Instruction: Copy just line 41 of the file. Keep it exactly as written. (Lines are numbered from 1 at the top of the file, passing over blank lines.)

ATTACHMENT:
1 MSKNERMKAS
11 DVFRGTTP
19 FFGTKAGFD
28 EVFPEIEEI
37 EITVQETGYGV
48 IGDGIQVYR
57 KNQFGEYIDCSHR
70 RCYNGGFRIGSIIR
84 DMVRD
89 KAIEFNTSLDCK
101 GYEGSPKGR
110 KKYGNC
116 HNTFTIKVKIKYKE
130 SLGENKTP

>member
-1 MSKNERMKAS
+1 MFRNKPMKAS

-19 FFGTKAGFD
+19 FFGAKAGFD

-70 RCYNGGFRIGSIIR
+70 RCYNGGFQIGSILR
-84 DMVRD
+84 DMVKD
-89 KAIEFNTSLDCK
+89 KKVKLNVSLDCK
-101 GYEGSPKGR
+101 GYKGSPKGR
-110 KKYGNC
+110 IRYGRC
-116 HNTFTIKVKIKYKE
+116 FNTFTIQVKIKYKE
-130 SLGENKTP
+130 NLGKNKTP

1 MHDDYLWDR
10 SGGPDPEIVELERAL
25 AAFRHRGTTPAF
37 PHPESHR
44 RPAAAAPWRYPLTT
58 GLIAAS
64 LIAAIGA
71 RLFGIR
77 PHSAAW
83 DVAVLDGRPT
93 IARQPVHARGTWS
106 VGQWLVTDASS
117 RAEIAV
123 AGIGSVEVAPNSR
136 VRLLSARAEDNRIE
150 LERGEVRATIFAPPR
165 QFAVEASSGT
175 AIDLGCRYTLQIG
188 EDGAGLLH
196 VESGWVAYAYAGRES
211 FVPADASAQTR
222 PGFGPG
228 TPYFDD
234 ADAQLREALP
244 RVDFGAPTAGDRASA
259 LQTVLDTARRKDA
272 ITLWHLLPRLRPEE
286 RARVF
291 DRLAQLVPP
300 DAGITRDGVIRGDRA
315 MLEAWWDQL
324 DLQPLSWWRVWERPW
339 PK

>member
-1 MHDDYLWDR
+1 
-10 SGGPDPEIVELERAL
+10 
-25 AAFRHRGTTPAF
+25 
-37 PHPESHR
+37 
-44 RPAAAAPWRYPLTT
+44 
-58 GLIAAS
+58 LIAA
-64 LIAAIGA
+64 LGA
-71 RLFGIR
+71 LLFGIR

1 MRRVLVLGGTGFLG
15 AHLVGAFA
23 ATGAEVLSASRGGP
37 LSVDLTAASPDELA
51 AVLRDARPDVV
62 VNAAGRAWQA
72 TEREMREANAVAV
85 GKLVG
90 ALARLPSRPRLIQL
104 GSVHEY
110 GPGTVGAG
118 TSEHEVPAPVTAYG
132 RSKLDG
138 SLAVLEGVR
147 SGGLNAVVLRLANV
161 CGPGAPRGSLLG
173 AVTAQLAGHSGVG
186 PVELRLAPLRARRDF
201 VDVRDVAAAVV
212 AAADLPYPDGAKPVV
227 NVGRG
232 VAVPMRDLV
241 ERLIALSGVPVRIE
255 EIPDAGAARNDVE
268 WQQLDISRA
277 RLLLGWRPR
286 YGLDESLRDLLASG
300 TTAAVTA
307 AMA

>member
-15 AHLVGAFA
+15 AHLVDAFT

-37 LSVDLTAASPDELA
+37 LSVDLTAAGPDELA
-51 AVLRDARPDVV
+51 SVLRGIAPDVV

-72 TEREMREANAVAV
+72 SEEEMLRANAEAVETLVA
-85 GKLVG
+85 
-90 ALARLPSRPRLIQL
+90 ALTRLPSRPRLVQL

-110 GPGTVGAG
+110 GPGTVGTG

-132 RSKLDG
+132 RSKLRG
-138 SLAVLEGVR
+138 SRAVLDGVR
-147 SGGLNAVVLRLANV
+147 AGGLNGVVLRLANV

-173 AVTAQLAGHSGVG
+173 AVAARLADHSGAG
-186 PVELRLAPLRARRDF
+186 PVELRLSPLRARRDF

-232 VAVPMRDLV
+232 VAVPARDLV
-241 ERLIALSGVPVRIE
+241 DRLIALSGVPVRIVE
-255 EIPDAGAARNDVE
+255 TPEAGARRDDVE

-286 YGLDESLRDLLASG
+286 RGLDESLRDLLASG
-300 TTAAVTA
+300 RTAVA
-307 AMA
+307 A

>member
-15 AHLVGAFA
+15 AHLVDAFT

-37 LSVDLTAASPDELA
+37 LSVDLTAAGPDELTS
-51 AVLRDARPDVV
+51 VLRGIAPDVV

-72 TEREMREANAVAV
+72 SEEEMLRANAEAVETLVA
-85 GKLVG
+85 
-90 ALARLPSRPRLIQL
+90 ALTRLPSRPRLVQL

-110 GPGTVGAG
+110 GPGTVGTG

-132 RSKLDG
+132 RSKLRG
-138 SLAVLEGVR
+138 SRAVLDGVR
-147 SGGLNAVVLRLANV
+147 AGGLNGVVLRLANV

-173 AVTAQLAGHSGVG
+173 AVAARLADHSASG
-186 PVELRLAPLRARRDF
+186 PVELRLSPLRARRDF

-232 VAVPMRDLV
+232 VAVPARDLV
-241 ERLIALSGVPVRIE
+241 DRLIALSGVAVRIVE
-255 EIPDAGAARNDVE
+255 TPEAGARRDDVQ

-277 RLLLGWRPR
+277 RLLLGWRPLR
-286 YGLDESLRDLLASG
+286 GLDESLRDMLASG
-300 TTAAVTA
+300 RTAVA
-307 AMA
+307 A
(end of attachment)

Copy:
71 RLFGIR